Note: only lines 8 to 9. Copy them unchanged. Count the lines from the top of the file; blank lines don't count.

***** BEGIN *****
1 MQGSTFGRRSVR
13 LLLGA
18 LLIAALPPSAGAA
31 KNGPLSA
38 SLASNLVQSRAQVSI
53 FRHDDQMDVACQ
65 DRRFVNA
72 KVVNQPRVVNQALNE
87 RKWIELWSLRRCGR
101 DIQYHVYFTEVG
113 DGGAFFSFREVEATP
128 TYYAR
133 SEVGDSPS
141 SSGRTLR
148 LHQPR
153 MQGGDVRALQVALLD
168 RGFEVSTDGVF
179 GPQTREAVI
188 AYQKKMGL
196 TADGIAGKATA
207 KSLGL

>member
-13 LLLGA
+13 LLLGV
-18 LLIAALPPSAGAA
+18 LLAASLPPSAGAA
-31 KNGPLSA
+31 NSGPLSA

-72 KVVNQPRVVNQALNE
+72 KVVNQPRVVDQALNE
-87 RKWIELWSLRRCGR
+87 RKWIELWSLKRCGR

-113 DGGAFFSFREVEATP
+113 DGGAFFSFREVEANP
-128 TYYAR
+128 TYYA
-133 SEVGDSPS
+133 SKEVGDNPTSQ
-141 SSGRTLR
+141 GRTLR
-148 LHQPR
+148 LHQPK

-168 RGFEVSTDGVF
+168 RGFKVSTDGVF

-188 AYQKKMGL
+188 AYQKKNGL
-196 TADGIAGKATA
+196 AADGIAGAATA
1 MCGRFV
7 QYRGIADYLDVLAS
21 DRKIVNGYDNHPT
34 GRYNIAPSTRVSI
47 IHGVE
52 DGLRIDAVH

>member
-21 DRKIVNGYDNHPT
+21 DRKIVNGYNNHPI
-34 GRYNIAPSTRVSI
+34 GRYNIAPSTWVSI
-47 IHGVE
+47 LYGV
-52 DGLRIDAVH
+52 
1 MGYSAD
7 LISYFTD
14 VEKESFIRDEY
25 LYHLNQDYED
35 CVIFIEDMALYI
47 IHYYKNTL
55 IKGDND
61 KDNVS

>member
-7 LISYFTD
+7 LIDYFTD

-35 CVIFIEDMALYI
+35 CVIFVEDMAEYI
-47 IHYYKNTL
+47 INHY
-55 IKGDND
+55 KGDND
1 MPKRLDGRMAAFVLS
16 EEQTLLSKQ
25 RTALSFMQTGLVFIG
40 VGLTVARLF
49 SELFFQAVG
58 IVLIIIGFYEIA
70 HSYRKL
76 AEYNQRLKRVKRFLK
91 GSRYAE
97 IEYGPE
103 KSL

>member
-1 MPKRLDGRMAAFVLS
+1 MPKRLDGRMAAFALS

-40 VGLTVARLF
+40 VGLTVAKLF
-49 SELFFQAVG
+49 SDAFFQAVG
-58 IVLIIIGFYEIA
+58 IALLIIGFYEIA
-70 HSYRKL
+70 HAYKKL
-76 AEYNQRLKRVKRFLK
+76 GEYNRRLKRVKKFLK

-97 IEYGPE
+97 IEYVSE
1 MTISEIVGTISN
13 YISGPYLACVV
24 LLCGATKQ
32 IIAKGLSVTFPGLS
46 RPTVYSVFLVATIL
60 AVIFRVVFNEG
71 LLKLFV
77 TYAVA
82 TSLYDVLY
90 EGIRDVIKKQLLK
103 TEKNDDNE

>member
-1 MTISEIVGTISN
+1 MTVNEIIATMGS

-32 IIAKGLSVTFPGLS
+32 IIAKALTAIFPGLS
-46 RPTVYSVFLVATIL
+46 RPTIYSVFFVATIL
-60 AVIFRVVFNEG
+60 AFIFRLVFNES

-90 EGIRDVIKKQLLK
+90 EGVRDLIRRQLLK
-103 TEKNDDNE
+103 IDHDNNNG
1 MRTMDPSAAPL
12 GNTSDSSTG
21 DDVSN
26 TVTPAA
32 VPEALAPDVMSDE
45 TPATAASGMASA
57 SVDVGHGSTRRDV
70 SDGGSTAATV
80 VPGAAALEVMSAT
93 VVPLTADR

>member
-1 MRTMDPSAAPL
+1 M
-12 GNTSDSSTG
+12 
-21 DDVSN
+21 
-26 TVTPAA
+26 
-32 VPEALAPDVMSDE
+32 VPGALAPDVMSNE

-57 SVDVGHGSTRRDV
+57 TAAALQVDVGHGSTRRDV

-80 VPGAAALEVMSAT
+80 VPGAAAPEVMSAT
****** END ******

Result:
72 KVVNQPRVVNQALNE
87 RKWIELWSLRRCGR